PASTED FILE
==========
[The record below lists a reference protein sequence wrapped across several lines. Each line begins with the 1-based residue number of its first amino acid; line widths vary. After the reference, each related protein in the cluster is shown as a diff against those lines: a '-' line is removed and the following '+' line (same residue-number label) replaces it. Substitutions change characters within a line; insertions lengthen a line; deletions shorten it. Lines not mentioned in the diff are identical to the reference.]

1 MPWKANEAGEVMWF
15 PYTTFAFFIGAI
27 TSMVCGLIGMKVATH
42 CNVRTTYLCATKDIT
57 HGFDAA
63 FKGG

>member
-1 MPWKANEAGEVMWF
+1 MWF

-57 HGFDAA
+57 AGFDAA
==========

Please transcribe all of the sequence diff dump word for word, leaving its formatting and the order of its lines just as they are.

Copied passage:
[The record below lists a reference protein sequence wrapped across several lines. Each line begins with the 1-based residue number of its first amino acid; line widths vary. After the reference, each related protein in the cluster is shown as a diff against those lines: a '-' line is removed and the following '+' line (same residue-number label) replaces it. Substitutions change characters within a line; insertions lengthen a line; deletions shorten it. Lines not mentioned in the diff are identical to the reference.]

1 MPWKANEAGEVMWF
15 PYTTFAFFIGAI
27 TSMVCGLIGMKVATH
42 CNVRTTYLCATKDIT
57 HGFDAA
63 FKGG

>member
-1 MPWKANEAGEVMWF
+1 MWF

-57 HGFDAA
+57 AGFDAA